In order to serve or minister, one must know how to do it, whatever form it may be.  For example, it is difficult for one who does not know plumbing to do a proper pipe repair job.  The same principle applies to those who would teach the gospel.  One must first learn the gospel and be practiced in it to be able to preach it.  For many professions, before one can practice their learning, they must pass a series of tests to prove their competency.  Is the gospel any different?  Yes and no.  The Bishop is not going to issue a test to prove ability to preach, but in order to be effective, one must have testimony given by the Holy Ghost, and that is only given after one studies, learns, and prays diligently.  In the example of the sons of Mosiah, we have already shown that they first searched the scriptures, learned the word of God, and prayed and fasted.  They passed the test, that of receiving testimony from God, and they were thus able to minister with the power and authority of God.  In similar fashion, if a young person joins the church and wishes to serve a mission, they must be a member for a year prior to going, giving them time to study and learn.

Now, do you have to have the full testimony before you serve?  Part of that testimony is gained by serving.  Like every other occupation, hobby or endeavor, practice makes perfect.  Those who learn medicine practice medicine in increasing levels of responsibility and difficulty while they are learning.  The gospel is no different.  As one learns principles of the gospel, one puts them into practice and perfects them while learning new principles, and the cycle continues.  In order to minister, one learns while they minister, but you always have to start somewhere and spend some time gaining your knowledge and testimony before you start.  As you begin to minister and continue learning, your testimony grows and you draw close to your Father in Heaven.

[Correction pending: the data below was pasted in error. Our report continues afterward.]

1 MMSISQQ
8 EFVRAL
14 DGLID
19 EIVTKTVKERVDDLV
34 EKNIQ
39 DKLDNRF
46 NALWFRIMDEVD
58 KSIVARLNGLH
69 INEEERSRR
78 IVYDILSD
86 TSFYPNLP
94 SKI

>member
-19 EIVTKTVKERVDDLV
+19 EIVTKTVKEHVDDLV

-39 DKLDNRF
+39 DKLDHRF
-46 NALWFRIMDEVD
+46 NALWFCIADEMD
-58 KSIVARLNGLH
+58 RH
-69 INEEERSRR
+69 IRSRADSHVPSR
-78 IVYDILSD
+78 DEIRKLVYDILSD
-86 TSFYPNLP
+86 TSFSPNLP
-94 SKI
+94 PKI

Ministering means acting on your knowledge.  If you don’t act, your knowledge does you no good.  In the account in Alma 17, the sons of Mosiah had been laboring for 14 years among the Lamanites, and were returning to Zarahemla, where they would serve some more.  That is action.  The results of those actions, as already mentioned, are the spirits of revelation and prophecy, the result of hard spiritual work and ministering.

In the scriptures, it becomes obvious that serving is one of many ways that we earn forgiveness from the Savior.  As we minister to those whom we have responsibility for, and even those whom we don’t, our faith and testimony increase.  The more this occurs, the closer we get to being converted, a subject that was also talked about and will be discussed in another article.

To summarize, to minister is to act and serve.  As Elder Bednar pointed out, talking about action in a meeting does not constitute ministering.  Meetings are necessary and sometimes required for organization, preparation, instruction and training, but the real ministering takes place outside of meetings.

This entry was posted on Monday, May 5th, 2008 at 6:37 pm and is filed under Church Meetings, Elder Bednar, Older Posts, Scriptures. You can follow any responses to this entry through the RSS 2.0 feed. You can leave a response, or trackback from your own site.